Were we ever so young to have all twelve of these stars on the same dancefloor?

The definitive and final post-season Dancing with the Stars power ranking

The season is over but there’s one more power ranking left to do. Who won the season – really? And who truly, truly lost the season? And who the hell is in between? Sam Brooks power ranks Dancing with the Stars one last time.

12. Robert Rakete

Yes, Robbie.

Poor Robert Rakete. Coming into this competition, you’d think he was a sure bet to be a finalist. He had a solid fanbase due to white-wine-wife-bait radio station The Breeze, and one would have expected him to be a well-honed dancer due to his stint in The Wiggles, but neither translated into iconic moments or success. He hung around for a while, but he was sent home with little anger or fanfare.

11. Zac Franich

The Pit Heard Round The Nation.

Reality stars had a hard time on the show this year. And while DWTSNZ’s other two reality stars had some kind of fan cachet or camp factor, Franich was the most recent reality show star and thus had the hardest hill to climb. Most of his dances were stiff, and he was lucky to peak as he left.

He seems like a sweet guy, and I wish only nice things for him, but television might not be the best calling for Zac Franich. It’s not as though there is an easy path back to stardom for a pseudo-celebrity after consecutive turns down The Bachelor Road and Dancing with the Stars Avenue.

10. Gilda Kirkpatrick

This video was shot approximately three thousand years ago in internet time.

Gilda was a super high-profile contestant, the first announced along with David Seymour, and in an alternate universe I can imagine him going home early and her sticking around for as long as he did (imagine the outfits). But it wasn’t to be. Her two performances were stiff, and felt under-rehearsed in a way that didn’t grab voters, and she was the first to go home.

Points for her shade about the show afterwards, though.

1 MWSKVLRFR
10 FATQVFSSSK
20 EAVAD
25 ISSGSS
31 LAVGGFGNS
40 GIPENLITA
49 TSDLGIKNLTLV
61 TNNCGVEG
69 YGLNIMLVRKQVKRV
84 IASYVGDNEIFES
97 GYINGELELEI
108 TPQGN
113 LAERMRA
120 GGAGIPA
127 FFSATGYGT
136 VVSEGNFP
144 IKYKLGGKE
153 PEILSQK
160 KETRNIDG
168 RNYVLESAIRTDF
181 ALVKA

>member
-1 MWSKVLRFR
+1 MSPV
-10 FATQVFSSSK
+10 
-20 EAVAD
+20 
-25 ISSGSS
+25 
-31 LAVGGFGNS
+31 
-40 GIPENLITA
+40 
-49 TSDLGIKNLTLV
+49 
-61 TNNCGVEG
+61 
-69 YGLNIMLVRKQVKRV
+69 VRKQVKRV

9. Naz Khanjani

Naz is one of the sadder could-have-been stories of the season. There was a clear and prescribed arc set out for her, a redemption arc that has saved and catapulted many an unfairly-maligned reality show villain into moderate fame. But being one of the best dancers in the competition didn’t help her, her partner being injured didn’t help her and… being voted off didn’t help her.

The public outcry (and any attempt at redemption) was then cut short by the unfortunate rumours that followed. Alas, Naz.

8. Rockin’ Rog

A chest for radio.

Points against: heterosexuality, falling over (twice!), not being a very good dancer.

Points for: reminding us all that heterosexuality is a sin, being a little bit delightful.

7. David Seymour

Yup.

Okay, by some measures, David Seymour won this season. He got the most headlines, the most press, the most votes some weeks, and to speak in gay vernacular for a moment, he was the gag of the season. He comes out of this season more famous than he was when he went into it, and for a lot of people, a whole lot more likeable and charismatic.

By other measures, David Seymour lost this season. He stayed around just past the point where people had stopped laughing at the novelty, he was by some measure the least talented dancer, and his fame now rests in a place where he is more famous for his (in)ability as a dancer than he is for any of his policies. Whether that’s unfortunate for him, funny for you or I’m being an absolute shithead by even mentioning that this might possibly have an impact on his actual career likely depends on where you sit on the political spectrum.

Therefore, I split the difference.

6. Shavaughn Ruakere

This jumpsuit!

Based on her first few performances, I was surprised to see Shavaughn hang around as long as she did. But she improved consistently, and even exponentially, over the long trek that is Dancing with the Stars. She was a worthy finalist, and I would’ve been happy to see her win.

If she reminded us anything during her stint on the show, it’s how easy and fun a television presence she has – and how welcome she is on our local screens, be it hosting or acting or even, in this case, dancing.

5. Jess Quinn

To L.A, to L.A, to L.A!

Dancing with the Stars must be a daunting thing for a reality show star to consider. Can the kind of fame that reality TV provides be crossed over into a competitive television show where you’re competing against celebrities who require buy-ins? It’s worked before, but televised dancefloors across the world are littered with the easily slain bodies of reality show stars cashing their cheques before they burn.